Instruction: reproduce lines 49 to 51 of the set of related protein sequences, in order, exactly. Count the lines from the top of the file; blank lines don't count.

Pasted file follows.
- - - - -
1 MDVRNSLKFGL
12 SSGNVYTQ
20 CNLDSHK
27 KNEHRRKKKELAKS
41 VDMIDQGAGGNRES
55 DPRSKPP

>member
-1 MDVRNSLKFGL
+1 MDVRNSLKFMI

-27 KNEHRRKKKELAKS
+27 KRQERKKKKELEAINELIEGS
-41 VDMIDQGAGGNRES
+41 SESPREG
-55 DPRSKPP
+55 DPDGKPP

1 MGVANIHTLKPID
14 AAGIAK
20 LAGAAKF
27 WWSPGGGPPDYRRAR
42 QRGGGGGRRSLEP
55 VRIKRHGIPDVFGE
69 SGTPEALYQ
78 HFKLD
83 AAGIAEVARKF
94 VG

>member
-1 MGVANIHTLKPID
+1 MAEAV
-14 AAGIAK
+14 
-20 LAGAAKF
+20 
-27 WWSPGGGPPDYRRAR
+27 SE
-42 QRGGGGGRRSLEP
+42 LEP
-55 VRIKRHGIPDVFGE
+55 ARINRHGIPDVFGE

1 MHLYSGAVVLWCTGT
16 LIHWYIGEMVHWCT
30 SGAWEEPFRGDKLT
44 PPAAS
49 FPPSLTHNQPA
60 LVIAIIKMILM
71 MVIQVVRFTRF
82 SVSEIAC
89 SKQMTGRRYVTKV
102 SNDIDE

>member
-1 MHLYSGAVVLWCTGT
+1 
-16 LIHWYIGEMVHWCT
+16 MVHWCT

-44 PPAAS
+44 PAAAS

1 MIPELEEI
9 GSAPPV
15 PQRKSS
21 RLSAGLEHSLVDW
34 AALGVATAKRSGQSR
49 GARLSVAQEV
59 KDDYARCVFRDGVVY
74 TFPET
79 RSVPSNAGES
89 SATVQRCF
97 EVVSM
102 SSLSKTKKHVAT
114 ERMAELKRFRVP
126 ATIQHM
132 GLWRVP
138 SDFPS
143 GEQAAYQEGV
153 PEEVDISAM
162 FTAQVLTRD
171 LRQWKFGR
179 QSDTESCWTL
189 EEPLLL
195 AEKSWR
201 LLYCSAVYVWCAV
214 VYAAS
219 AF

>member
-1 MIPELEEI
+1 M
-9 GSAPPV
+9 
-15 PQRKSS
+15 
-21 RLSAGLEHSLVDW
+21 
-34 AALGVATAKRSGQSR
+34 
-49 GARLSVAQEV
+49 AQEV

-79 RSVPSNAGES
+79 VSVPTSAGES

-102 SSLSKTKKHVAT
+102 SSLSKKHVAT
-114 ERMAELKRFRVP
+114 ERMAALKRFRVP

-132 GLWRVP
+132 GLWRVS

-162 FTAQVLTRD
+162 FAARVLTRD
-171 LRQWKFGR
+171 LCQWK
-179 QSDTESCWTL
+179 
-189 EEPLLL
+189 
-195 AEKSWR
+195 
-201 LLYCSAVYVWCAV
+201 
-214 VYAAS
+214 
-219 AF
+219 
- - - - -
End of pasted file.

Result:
>member
-1 MHLYSGAVVLWCTGT
+1 